PaperBackSwap Blog


Musings, Memories and Miscellany from our MoM’s

Matt B. (BuffaloSavage) was named our Member of the Month for May 2016.

 

 

How long have you been a PBS member?  How did you find PBS? How has PBS impacted your life? What does PBS mean to you?

I have been a PBS member since 2006, so I am coming up on the 10th anniversary. I found PBS through a web search in which I was looking for a book for purchase; that is, PBS had a book review of it. The offer was a pretty good deal and the PBS way of doing things contrasted with another service’s chaotic (to me) and grabby ways.  I had stacks of pocket and trade paperbacks I had promised myself to cull, and getting to a post office was no problem since a branch was within walking distance of my office. Since then, PBS has given me the chance to meet nice people. PBS represents to me the means by which I can score many curious books that I would not have found otherwise. Like at a used book sale, I never know what I am going to find.

 

What book impacted you most as a child or young adult? 

The book that impacted me most as a child was Cheaper by the Dozen by Frank Bunker Gilbreth, Jr. and Ernestine Gilbreth Carey. It is a family memoir that describes growing up in a family with twelve children whose parents, Frank and Lillian Gilbreth, were both efficiency experts in science and industrial engineering.  Frank was the first to propose that a surgical nurse hand instruments to the surgeon during a procedure. After Frank died suddenly of a heart attack, Lillian made great contributions to the design of kitchen appliances and household furniture, not to mention the design and marketing of feminine hygiene products. Her reports were models of lucid argument and precise writing.

 

Saving time and energy and effort became very important to me. What I learned from that book was that there were better ways to do everything, all I had to do was think, be creative, and consciously avoid getting into ruts by testing new ways to do jobs. Emphasizing efficiency, practicality, feasibility, planning; doing more with less; and even making due with limited resources have all helped me in my professional life. It just shows there no knowing how a book will influence a certain kid in a certain place in a certain time. Sure, my parents taught a strong work ethic but I was lucky that book was assigned in school, maybe 5th or 6th grade.

 

What is your favorite or most meaningful book read as an adult?

The books I re-read as an adult are self-help books by Albert Ellis. One is A Guide to Rational Living and the other is How to Stubbornly Refuse to Make Yourself Miserable About Anything: Yes, Anything. Both books argue that it my belief that I’ve been, for example, needlessly hassled or disrespected or whatever that leads to my upset feelings. I make myself upset, not other people, not the world as it is. Ellis would advise that I dispute my irrational thoughts, by asking myself, ‘Just what is the evidence that so and so harmed me? I don’t know what was going through his mind.” Or, “Even if he did slight me, where is the law of the universe that says everybody I meet has to be friendly, talkative, and all round overjoyed to talk to scintillating me?” Ideally, I use reason and logic to develop and support disputing ideas. And I focus on what I can control: my own responses, my own will, the one thing that I have power over, the one thing that cannot be taken from me.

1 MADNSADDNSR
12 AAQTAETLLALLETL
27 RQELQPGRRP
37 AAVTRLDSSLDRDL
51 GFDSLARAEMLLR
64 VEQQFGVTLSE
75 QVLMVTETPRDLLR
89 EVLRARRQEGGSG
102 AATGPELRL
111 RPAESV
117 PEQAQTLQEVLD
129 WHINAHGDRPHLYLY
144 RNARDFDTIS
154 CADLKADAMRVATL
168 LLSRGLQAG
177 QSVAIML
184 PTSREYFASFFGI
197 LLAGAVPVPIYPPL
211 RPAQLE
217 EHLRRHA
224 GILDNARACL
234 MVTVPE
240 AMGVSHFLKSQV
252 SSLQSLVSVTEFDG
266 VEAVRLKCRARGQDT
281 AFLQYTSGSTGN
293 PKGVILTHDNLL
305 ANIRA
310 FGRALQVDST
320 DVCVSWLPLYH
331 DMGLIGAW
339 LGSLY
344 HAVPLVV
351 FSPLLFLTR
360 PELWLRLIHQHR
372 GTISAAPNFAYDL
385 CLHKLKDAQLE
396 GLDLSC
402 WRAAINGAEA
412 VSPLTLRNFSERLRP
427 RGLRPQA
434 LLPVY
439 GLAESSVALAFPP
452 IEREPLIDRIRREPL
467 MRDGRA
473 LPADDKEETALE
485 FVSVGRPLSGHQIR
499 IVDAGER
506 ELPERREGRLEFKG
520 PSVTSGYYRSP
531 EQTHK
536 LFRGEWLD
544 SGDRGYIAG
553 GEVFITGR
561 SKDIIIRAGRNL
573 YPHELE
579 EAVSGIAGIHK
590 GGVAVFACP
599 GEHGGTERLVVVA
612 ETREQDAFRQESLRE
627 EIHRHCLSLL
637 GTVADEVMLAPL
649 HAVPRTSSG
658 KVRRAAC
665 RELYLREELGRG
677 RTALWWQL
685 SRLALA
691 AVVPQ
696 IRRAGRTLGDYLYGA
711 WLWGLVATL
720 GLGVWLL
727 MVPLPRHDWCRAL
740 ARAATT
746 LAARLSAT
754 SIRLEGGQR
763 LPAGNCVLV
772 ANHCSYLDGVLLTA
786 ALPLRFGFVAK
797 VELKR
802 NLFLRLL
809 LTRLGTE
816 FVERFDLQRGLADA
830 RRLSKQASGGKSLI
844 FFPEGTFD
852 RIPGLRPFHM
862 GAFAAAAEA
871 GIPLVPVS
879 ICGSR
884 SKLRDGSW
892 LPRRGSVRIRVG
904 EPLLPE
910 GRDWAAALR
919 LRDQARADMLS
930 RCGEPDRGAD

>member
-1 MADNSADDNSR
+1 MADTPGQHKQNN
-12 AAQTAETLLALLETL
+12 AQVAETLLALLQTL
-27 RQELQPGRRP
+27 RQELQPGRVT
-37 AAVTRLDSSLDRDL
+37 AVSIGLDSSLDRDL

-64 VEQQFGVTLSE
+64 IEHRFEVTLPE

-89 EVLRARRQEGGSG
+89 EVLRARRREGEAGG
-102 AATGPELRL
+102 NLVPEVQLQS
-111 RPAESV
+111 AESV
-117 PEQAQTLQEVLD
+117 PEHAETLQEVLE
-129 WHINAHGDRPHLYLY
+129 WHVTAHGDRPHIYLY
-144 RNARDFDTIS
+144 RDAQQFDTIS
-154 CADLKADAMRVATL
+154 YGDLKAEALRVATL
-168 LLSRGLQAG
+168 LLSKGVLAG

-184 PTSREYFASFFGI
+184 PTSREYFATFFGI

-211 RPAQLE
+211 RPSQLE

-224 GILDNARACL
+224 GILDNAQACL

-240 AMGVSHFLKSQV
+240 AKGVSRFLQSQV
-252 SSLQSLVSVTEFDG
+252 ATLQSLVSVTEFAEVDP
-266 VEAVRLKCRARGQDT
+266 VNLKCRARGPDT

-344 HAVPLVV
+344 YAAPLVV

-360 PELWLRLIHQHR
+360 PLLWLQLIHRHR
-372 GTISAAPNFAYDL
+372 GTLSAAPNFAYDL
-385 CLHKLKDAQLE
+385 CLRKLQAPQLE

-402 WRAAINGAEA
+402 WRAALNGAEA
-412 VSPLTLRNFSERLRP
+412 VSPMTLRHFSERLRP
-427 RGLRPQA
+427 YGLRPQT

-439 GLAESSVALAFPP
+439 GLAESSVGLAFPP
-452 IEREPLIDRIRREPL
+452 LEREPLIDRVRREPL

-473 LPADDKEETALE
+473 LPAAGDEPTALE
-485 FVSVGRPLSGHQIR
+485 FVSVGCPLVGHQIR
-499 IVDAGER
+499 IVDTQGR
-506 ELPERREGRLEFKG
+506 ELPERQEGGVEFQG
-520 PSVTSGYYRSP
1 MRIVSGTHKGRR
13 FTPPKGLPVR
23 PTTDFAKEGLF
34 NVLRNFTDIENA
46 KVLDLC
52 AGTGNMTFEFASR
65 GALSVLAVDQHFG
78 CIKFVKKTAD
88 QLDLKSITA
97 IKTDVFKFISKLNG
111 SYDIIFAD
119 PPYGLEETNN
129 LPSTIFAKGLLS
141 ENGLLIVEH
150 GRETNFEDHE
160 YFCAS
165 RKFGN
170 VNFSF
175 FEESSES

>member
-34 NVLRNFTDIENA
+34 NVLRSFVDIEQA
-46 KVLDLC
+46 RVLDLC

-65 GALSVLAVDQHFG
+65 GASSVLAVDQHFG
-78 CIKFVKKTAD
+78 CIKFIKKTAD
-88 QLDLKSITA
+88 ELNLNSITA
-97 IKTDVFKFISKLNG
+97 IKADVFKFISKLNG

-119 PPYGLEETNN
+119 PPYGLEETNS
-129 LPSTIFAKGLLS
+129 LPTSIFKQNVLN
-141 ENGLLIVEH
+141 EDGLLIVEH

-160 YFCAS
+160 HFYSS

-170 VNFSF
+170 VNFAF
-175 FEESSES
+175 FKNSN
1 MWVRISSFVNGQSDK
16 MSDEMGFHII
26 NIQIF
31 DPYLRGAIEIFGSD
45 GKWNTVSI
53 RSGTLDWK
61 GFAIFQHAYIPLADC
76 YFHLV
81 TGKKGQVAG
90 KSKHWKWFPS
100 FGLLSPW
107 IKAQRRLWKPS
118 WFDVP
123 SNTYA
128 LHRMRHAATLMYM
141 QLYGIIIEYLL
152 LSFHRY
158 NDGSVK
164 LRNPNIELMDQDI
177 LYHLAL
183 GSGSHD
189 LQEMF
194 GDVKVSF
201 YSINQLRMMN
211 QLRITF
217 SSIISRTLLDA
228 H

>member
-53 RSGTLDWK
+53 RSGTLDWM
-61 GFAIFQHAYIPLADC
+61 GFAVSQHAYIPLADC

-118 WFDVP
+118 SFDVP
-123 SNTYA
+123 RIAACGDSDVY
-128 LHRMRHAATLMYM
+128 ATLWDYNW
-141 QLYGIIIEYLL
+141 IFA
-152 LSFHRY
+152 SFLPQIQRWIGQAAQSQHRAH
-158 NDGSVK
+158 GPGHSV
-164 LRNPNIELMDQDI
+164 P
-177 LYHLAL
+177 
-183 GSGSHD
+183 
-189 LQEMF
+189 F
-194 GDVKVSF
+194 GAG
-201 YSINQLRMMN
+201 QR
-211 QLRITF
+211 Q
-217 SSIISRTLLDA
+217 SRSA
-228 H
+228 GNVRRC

What are you reading now? 

Now I am near the end of The End: The Defiance and Destruction of Hitler’s Germany, 1944-1945 by Ian Kershaw. It’s the grim story of the terrible things Hitler and the Hitlerites did to Jewish people, foreign workers in Germany, and the German people as the Allied armies advanced from both the west and the east. The books explains why the Nazi leadership, the military, and the civilian population fought on though the war was obviously lost.

 

 

 

 

 

 

Do you know of another PaperBackSwap member who just seems to go above and beyond? One who makes you smile, or helps you figure out something about a swap, or who simply makes you glad she or he is part of the club? You may just have found yourself a MoM (Member of the Month)!
MoMs are special members, ones who put a little extra effort in for the benefit of others, even when they think no one may ever notice. Maybe they send their packages well-wrapped bearing cheerful stickers on the outside, or they post interesting topics in the Discussion Forums that get people thinking and talking, or they work behind the scenes to correct book listings or upload images to book listings. Maybe they’re Tour Guides and help other members navigate swapping, or maybe they create extra-fun games in the Games forum, the kind after which everyone feels like they’ve made new friends.
If you believe that you have encountered a MoMsubmit your nomination to us here. Tell us why you think the member is a MoM — the more details, the better! The Member of the Month gets a newsletter mention and a nifty MoM icon to wear on profile and forum posts with pride.  So go for it! Tell us who’s helped you in the Forums, who’s been a great swapper, who in your opinion is a credit to the club. Who knows–the next MoM might just be YOU!

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